ISU police link porn to student computer
By STACI HUPP
Source: DesMoinesRegister.com NEWS
Date: October 14, 2003
Ames, Ia. - An Iowa State University student was arrested Monday for allegedly using the school's computer network to view photographs of children under age 10 having sex or showing their genitals.
ISU freshman Nicholas Burch, 19, is the sixth student in two years to be accused of using the university network to look at or distribute child pornography, despite warnings against computer crime.
Burch, an engineering student from Woodbury, Minn., turned himself in to ISU police Monday morning.
The images included photographs of young girls, court records show. ISU police estimated their ages at 10 years or younger.
File-sharing applications allow users of a certain network to search other computer files on the network.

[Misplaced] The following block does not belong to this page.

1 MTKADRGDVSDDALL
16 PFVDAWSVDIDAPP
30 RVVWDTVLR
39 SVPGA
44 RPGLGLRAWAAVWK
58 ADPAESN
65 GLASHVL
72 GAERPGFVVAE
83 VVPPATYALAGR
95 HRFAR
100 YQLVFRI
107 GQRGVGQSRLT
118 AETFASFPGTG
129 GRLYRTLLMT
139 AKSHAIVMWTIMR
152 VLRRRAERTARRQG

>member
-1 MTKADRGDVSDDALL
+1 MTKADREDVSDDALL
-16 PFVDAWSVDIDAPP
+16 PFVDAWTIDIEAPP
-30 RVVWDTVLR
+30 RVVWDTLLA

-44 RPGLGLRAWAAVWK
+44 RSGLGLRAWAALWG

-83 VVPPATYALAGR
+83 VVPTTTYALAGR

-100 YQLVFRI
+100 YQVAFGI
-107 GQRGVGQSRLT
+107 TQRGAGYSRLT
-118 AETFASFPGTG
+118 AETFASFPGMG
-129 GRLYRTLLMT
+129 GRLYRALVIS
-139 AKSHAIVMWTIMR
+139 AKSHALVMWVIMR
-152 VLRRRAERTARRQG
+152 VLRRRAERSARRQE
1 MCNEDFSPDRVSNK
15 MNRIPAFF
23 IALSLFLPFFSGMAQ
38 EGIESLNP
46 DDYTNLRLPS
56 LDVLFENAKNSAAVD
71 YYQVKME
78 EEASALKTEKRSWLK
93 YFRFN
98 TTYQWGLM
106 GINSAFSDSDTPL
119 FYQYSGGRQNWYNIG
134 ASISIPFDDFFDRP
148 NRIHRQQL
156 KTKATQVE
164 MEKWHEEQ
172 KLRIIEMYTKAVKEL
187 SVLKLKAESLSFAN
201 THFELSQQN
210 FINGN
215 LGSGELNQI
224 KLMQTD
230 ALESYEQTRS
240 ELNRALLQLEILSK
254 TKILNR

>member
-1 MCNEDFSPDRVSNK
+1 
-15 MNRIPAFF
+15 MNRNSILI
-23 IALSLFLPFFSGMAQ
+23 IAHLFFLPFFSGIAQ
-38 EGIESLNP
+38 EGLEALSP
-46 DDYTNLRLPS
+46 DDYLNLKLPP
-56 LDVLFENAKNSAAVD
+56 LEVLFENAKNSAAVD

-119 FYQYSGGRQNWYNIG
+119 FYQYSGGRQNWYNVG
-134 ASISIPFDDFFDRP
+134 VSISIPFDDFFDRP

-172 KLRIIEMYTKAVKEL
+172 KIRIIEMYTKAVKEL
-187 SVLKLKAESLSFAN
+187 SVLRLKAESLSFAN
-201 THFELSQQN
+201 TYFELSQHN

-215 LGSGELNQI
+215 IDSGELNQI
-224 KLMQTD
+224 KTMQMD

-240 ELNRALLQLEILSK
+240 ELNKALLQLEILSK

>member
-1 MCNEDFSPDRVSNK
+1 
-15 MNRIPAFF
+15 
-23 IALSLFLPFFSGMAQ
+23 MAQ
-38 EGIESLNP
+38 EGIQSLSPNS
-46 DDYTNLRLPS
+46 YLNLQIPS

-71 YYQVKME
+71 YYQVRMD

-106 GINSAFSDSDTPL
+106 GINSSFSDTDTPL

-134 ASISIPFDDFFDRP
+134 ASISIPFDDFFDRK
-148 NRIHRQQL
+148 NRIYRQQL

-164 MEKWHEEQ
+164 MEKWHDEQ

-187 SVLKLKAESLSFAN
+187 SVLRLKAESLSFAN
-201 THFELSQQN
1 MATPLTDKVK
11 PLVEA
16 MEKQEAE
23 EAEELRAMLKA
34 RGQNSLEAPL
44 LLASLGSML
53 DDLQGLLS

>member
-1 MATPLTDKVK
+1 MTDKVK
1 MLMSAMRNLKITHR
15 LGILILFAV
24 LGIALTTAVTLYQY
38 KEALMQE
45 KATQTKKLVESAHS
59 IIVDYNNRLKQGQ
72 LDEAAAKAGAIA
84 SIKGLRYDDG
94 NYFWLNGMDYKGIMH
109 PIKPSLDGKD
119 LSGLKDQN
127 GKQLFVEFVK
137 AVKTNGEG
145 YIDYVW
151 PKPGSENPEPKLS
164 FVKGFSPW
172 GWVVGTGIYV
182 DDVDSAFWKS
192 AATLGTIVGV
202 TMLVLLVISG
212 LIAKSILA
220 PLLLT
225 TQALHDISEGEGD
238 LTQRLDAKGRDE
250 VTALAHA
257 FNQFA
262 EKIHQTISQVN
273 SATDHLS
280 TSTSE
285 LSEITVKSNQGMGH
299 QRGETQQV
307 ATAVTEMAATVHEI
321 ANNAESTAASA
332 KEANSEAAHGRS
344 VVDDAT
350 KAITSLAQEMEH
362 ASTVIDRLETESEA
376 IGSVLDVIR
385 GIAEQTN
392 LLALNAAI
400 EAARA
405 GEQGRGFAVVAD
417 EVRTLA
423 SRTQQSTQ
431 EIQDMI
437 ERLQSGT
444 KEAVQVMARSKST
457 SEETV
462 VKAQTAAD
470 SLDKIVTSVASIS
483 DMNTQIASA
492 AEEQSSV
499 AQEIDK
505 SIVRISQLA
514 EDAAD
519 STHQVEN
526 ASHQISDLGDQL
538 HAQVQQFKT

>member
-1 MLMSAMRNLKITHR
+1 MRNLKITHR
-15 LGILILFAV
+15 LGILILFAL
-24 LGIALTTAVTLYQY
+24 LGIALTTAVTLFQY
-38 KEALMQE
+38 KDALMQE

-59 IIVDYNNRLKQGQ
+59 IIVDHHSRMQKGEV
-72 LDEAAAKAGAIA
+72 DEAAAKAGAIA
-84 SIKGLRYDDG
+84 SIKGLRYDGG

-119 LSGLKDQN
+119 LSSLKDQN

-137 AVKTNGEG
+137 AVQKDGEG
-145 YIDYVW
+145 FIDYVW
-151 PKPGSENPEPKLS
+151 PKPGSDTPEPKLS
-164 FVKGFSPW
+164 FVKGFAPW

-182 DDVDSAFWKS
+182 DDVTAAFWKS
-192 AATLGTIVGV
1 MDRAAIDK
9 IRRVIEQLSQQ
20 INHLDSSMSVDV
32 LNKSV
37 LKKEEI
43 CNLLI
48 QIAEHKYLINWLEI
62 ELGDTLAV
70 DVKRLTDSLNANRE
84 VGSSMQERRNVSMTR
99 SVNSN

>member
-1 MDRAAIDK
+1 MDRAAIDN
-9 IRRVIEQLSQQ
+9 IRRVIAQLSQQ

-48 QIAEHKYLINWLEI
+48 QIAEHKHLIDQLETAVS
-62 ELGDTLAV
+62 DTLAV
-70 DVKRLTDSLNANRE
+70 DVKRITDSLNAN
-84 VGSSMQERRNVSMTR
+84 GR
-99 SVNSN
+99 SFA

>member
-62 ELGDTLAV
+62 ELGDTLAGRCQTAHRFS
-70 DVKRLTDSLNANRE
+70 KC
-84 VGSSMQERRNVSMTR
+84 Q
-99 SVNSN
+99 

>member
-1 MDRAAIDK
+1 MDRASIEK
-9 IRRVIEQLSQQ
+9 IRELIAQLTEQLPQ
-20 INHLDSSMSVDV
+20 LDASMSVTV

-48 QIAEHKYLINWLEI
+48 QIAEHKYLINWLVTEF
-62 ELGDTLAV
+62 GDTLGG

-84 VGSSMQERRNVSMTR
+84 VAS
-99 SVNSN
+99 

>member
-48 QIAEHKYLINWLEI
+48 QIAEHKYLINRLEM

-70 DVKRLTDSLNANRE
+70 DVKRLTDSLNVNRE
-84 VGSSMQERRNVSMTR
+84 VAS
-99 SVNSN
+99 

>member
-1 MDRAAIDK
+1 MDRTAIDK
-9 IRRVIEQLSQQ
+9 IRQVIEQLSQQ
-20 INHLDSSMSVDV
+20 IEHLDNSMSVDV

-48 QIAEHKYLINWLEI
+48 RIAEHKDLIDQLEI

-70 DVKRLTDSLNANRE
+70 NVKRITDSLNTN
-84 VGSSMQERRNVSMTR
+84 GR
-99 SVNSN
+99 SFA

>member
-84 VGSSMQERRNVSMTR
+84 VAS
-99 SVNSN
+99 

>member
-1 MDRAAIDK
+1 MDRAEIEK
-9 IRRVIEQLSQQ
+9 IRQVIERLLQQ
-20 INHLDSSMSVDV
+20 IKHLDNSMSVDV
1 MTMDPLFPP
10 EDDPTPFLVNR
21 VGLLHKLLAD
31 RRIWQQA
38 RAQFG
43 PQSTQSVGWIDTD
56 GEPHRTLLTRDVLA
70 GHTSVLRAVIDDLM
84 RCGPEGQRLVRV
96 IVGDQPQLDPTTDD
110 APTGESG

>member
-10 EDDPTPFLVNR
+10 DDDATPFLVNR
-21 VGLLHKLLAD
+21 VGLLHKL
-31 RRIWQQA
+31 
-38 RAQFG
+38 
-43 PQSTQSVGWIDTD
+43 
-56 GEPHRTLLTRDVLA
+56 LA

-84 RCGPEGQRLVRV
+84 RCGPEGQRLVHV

University officials don't monitor the computer network, but campus police use specific keywords for random searches.
ISU police officers plugged in "Lola," a common word used by viewers who search the Internet for child pornography, to search the university network last month. The search flagged items on Burch's laptop computer.
"Any sort of monitoring that we do . . . is generally targeted to particular issues," said Capt. Gene Deisinger of the ISU police department.
ISU police last month took a laptop computer, several compact discs, a videotape and a half-empty bottle of cherry vodka from Burch's dormitory room.
Child pornography has been found at hundreds of universities nationwide, but few campus police departments have computer crime training.
ISU last month opened a computer forensics labora- tory that helps law enforcement agencies in Iowa.
"It takes a lot of effort on the law enforcement's part, it takes equipment, and it takes special expertise," said Doug Jacobson, an ISU engineering professor who testified before U.S. senators last month about computer file-sharing networks.
Burch is charged with three counts of sexual exploitation of a minor.
He faces six years in prison and fines.
Burch avoided felony charges because officials didn't believe he intended to share the images with others.
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